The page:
Was told, when I bought a Freelander 1 years ago that it was set up to feel as though it was front wheel drive and the gearing was running quicker to the front, than the rear. Advised to put new tyres on the rear if only changing two so not to put extra stress on the IRD and rear diff. Didn't mention anything about the useless viscous coupling!

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I ran mud tyres on the rear and all terrain tyres on the front last winter and nothing bad happened, there must be a small difference in size between the two given the more aggressive tread pattern on the muds.  All my diffs are still intact for now.

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Iirc, it is vehicles with the Haldex system that usually require 4 tyres changing at the same time,  apparently it doesn't like to be out of alignment by more than 10mm or so. 1st used on the Audi Quattro rally cars in the 80s, overly complicated system in my view. 

S

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Nobody's really managed to put their finger on the problem yet.

When you turn a corner, each of your four wheels all end up travelling a different distance and therefore running at different speeds.

OR

If running in a straight line, if any of your four wheels are a different diameter they will be wanting to turn at different speeds

If you're in 4WD and your prop shaft doesn't have a centre diff splitting the front/rear axles, and the surface you're driving on isn't slippery, you're going to be suffering drivetrain wind-up - in other words, forces building up due to the wheels wanting to travel at different speeds.

This is what makes diffs and driveshafts go pop.

Just a random google search on the subject, well worth a read...

https://www.offroadaussie.com/transmission-wind-up-what-is-it-why-you-should-avoid-it/

Only stick it in 4WD when you have to!

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As I understand this it does not affect true open differentials.

It does however knacker viscous couplings like the one on the freelander (uneven tyres is a big killer of freelander viscous couplings) and certain other vehicles, and electronic systems that use differences in wheel rpm to do fancy stuff, commonly referred to as differentials because people then understand roughly what they do.

 

 

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On 20/08/2020 at 10:59, martinj said:

I wanted to change from General Grabber road tyres to General Grabber All Terrain on my Freelander 2 and was told to change all four at the same time. They said I would see warning messages due to the difference in diameter, if I only changed two.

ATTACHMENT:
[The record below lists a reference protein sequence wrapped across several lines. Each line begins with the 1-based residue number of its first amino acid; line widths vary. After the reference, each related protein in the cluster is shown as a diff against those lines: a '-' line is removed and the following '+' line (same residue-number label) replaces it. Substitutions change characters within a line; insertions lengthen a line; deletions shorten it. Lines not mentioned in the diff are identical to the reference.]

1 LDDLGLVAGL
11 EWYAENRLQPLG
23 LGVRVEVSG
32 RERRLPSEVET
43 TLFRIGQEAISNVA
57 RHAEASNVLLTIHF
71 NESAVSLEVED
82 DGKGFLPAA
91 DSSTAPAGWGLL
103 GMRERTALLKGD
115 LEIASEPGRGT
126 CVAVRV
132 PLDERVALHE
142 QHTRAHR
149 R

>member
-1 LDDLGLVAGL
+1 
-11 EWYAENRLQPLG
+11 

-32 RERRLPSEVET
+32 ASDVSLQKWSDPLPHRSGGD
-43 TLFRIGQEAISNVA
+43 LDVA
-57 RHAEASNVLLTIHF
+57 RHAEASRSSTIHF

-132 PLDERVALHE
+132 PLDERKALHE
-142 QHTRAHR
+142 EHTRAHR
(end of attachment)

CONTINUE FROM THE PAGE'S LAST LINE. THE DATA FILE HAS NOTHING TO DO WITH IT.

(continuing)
Note:- General Grabber All Terrain are a bit noisy

Strange that, as I have G.Grabber AT3's on the four wheels on my FL2. Depending on the road surface, they are 90% quiet.

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Differentials - there is a clue in the name.  When driving in a straight line the differential enables both wheels on the same axle to rotate at the same speed.  When you get to a corner the inner wheel has less distance to travel than the outer wheel and the differential compensates for this without scrubbing either tyre.

There is another kind of differential, known as an LSD or limited slip differential - where that above compensation is limited to provide sportier handling characteristics. 

There are several different kinds of all wheel drive (AWD)systems, some are permanent and some part-time.  The latest top end systems can dynamically move traction between axles and even individual wheels to maximise grip through the use of differentials that have automatic clutches on each output drive shaft (to the wheel).

The part-time systems (i.e. on an AWD Freelander or Audi Q3) tend to use something like a Haldex.   The Haldex is an electro/hydraulic clutch unit that sits in front of of the rear differential.  A so equipped vehicle will be predominately front-wheel drive unless the ABS brake sensors detect that the front wheels are starting to rotate (can be as little as a 1/4 of a rotation) faster than the rears; when this happens then an electrical signal is sent to the Haldex which 'wakes up' engages it's clutch and the rear wheels are driven as required.   The advantage is that fuel and tyre wear savings are achieved.  The Haldex clutch can compensate for the front and rear axles rotating at slightly different speeds.  Tire changes in axle pairs are recommended.

The next rung up is permanent four wheel drive and this typically, on modern vehicles will find a clever centre coupling to distribute drive to each axle - some are simple 50/50 splits, others are much more sophisticated and will shift drive (up to 85% on some systems) to whichever axle has got the most grip. These systems typically need all four tyres replacing together - they will all wear at roughly the same rate anyway.